Diamondback Opinion Piece on Race Sparks Controversy

“The falsified concept of ‘institutional racism'”

Those were the words that sparked a strong backlash from students on Twitter earlier this week.

In an opinion piece written on July 27th for the University of Maryland’s student newspaper, The Diamondback, a student writer named Kyle Campbell discussed his thoughts on the Black Lives Matter movement and our nation’s ongoing debate with race relations.

The story picked up steam on social media after it was shared on The Diamondback’s Twitter page on August 1st.

In his piece, Campbell wrote that while the BLM movement was justified, he didn’t understand “what they hope to achieve.” Campbell continued saying:

Rather, the movement, could cause more conflicts between African Americans and law enforcement, and ultimately, it could continue to do so because what the movement, from what I could tell, teaches young black children is that they should fear and fight the police and that every issue they ever face in their lives will be because of racism. And although I believe the intent of the movement is in good faith and justified, the results are counteractive.

But the part that irked critics of Campbell’s piece most involved a portion of the article in which he discussed institutional racism. Campbell says that it no longer exists due to the increase in African-American officers nationwide and the existence of an African-American president. He also said in his piece that racially discriminatory laws no longer exist.

A hashtag was started by students expressing their frustration with Campbell’s line of thinking – #DearKyle.

The Diamondback eventually issued a correction that was posted on their editor-in-chief’s Twitter page and the newspaper’s copy of the piece.

Black Student Union and the NAACP also received statements from the newspaper regarding the article.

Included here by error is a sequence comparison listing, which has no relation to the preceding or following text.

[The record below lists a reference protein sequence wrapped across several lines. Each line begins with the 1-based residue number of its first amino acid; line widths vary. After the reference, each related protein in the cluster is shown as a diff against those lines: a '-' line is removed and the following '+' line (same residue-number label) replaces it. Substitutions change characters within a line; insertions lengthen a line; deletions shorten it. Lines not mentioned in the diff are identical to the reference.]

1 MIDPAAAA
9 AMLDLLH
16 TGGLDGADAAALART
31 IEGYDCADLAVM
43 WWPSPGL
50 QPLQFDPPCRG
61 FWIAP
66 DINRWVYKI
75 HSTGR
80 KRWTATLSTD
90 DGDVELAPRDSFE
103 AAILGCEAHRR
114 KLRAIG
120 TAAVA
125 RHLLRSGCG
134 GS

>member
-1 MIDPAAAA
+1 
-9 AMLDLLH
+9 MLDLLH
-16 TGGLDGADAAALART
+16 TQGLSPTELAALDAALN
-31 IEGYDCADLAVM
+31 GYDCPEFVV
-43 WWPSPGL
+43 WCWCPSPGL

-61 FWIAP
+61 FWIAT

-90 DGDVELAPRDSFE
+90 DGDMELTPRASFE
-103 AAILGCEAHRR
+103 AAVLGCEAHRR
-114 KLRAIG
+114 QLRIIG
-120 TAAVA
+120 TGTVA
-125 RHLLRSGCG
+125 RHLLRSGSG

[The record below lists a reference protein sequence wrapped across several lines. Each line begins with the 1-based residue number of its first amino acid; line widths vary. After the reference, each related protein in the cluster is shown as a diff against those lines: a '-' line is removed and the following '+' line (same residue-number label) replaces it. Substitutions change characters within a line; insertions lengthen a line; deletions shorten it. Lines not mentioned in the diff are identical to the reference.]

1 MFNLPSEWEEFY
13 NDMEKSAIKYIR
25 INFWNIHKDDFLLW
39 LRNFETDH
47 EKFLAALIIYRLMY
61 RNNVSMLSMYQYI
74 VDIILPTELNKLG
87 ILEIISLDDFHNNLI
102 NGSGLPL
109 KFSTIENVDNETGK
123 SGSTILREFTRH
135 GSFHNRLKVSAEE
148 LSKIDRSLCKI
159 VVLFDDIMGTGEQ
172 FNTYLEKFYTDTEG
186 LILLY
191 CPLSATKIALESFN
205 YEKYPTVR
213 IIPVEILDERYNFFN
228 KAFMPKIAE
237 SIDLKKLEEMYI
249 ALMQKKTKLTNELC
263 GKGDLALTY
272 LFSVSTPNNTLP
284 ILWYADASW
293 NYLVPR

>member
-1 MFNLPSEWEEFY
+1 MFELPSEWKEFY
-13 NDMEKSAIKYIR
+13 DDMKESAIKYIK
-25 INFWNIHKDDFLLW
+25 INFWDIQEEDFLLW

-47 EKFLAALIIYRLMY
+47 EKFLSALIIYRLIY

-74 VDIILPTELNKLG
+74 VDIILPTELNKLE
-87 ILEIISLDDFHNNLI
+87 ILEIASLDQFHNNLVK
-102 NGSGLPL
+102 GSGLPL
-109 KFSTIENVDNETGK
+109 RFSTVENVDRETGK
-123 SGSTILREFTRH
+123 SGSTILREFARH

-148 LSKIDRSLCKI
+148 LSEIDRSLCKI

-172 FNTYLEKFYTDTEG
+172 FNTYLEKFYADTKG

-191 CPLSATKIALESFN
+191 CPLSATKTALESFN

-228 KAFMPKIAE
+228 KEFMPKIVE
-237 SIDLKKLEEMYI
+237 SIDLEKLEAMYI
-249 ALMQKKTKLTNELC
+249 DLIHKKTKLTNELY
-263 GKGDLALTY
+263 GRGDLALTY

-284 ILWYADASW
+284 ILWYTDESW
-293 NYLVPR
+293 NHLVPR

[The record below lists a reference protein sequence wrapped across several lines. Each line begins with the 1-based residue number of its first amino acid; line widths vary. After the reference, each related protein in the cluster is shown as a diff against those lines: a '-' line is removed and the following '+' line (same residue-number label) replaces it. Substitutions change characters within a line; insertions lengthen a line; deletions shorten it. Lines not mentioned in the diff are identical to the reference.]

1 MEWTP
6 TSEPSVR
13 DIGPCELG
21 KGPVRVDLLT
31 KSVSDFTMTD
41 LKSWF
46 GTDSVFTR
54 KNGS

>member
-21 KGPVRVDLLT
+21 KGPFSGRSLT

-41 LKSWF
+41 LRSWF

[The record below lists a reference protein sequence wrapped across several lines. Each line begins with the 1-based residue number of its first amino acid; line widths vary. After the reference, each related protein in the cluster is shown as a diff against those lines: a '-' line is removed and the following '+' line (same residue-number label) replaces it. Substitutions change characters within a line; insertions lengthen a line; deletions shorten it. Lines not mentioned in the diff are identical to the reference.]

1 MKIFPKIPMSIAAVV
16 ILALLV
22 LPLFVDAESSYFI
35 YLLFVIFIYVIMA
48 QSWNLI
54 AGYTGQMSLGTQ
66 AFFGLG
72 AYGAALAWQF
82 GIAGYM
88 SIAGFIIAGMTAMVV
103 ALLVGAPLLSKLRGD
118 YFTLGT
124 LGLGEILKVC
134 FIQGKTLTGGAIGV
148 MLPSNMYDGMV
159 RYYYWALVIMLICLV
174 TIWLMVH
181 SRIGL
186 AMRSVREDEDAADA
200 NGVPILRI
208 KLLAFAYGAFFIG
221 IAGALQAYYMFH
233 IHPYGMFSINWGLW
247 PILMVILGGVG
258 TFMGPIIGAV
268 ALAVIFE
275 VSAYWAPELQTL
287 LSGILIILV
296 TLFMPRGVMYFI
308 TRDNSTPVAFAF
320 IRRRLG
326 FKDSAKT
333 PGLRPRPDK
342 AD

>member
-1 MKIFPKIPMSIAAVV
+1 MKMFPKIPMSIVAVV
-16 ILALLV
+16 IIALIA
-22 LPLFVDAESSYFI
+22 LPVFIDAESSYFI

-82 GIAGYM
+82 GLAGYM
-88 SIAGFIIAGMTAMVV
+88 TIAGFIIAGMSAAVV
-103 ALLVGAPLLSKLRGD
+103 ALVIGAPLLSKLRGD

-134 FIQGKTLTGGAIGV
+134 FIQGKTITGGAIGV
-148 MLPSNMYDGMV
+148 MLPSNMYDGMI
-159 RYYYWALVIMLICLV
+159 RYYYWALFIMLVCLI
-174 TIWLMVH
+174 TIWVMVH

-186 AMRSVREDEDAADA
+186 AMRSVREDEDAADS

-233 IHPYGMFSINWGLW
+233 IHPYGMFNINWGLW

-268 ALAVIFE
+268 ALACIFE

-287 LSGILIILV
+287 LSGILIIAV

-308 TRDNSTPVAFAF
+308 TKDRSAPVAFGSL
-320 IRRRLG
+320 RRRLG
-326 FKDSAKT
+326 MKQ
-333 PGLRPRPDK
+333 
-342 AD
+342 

In their statements, The Diamondback says that “controversial ideas have their place in sparking discourse and keeping our readers informed about the diverse opinions that make up the University of Maryland student body.” The newspaper separated themselves from the writer’s views saying they solely reflect the views of the writer himself. The newspaper also admitted that portions of the article were not factually accurate.

Former Pulsefeedz writer Maya Dawit and co-author Azsanee Truss responded to Campbell’s piece in a personal blog that is picking up steam. The authors refuted Campbell’s claims that African-Americans were trying to start a “race war.” Dawit and Truss also say that while blatantly racist laws no longer exist, there are still tax and drugs laws that specifically target minorities.

As someone who isn’t affected by systemic racism in your day to day life, your ignorance is, at this point, almost to be expected. Your opinions and attitudes (sadly) aren’t the most alarming part of this situation. The surprising part is that you’ve been given a platform to spread them. As is the case with most, you don’t see systemic racism because you don’t want it to be there. You aren’t forced to face it for the vicious monster that is. But, to be frank, your willful ignorance isn’t going to make the problem go away, and it surely isn’t going to make anyone shut up. We’d recommend reading up on and trying to empathize with black issues before writing about them again.

Campbell has not publicly responded to the reaction his opinion piece is receiving.

DISCLOSURE: Lauryn Froneberger serves as the editor-in-chief of Pulsefeedz along with Breana Bacon. Froneberger is also the president of the NAACP. The NAACP and Froneberger did not influence the article’s contents in any way, shape or form.